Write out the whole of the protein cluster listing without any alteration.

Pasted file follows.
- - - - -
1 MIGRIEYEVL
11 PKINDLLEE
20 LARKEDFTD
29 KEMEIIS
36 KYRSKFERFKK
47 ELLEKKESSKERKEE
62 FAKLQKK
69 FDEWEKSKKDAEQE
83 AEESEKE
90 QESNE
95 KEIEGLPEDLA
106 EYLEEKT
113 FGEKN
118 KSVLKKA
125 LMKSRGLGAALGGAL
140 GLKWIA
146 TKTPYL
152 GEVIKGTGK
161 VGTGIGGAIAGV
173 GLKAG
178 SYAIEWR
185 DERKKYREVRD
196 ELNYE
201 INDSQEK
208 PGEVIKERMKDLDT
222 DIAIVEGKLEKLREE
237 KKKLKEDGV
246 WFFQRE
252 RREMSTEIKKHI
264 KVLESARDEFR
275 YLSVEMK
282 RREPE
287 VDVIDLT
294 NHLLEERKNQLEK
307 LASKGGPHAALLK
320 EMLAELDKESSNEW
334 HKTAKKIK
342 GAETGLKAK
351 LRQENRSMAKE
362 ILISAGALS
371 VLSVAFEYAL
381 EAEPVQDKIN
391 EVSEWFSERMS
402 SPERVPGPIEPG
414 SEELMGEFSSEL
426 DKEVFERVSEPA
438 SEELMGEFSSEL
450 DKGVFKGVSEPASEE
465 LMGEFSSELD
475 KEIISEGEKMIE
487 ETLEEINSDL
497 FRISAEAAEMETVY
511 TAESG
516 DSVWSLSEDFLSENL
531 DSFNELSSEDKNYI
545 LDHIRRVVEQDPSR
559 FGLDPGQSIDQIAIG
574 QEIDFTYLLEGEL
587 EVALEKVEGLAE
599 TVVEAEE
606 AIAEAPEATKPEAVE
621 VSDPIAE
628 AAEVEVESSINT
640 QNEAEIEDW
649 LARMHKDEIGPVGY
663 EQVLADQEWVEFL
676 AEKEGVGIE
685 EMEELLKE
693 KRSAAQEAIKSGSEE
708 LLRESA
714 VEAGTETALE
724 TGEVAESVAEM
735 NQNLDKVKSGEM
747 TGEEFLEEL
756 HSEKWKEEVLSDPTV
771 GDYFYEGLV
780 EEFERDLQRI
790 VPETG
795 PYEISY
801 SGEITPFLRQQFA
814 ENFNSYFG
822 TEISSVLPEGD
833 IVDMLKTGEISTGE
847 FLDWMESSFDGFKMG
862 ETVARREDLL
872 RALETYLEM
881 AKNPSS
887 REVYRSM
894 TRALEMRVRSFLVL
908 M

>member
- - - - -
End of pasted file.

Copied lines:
1 MIGRIEYEVL
11 PKINDLLEE
20 LARKEDFTD
29 KEMEIIS
36 KYRSKFERFKK
47 ELLEKKESSKERKEE
62 FAKLQKK
69 FDEWEKSKKDAEQE
83 AEESEKE
90 QESNE
95 KEIEGLPEDLA
106 EYLEEKT
113 FGEKN
118 KSVLKKA
125 LMKSRGLGAALGGAL
140 GLKWIA
146 TKTPYL
152 GEVIKGTGK
161 VGTGIGGAIAGV
173 GLKAG
178 SYAIEWR
185 DERKKYREVRD
196 ELNYE
201 INDSQEK
208 PGEVIKERMKDLDT
222 DIAIVEGKLEKLREE
237 KKKLKEDGV
246 WFFQRE
252 RREMSTEIKKHI
264 KVLESARDEFR
275 YLSVEMK
282 RREPE
287 VDVIDLT
294 NHLLEERKNQLEK
307 LASKGGPHAALLK
320 EMLAELDKESSNEW
334 HKTAKKIK
342 GAETGLKAK
351 LRQENRSMAKE
362 ILISAGALS
371 VLSVAFEYAL
381 EAEPVQDKIN
391 EVSEWFSERMS
402 SPERVPGPIEPG
414 SEELMGEFSSEL
426 DKEVFERVSEPA
438 SEELMGEFSSEL
450 DKGVFKGVSEPASEE
465 LMGEFSSELD
475 KEIISEGEKMIE
487 ETLEEINSDL
497 FRISAEAAEMETVY
511 TAESG
516 DSVWSLSEDFLSENL
531 DSFNELSSEDKNYI
545 LDHIRRVVEQDPSR
559 FGLDPGQSIDQIAIG
574 QEIDFTYLLEGEL
587 EVALEKVEGLAE
599 TVVEAEE
606 AIAEAPEATKPEAVE
621 VSDPIAE
628 AAEVEVESSINT
640 QNEAEIEDW
649 LARMHKDEIGPVGY
663 EQVLADQEWVEFL
676 AEKEGVGIE
685 EMEELLKE
693 KRSAAQEAIKSGSEE
708 LLRESA
714 VEAGTETALE
724 TGEVAESVAEM
735 NQNLDKVKSGEM
747 TGEEFLEEL
756 HSEKWKEEVLSDPTV
771 GDYFYEGLV
780 EEFERDLQRI
790 VPETG
795 PYEISY
801 SGEITPFLRQQFA
814 ENFNSYFG
822 TEISSVLPEGD
833 IVDMLKTGEISTGE
847 FLDWMESSFDGFKMG
862 ETVARREDLL
872 RALETYLEM
881 AKNPSS
887 REVYRSM
894 TRALEMRVRSFLVL
908 M

>member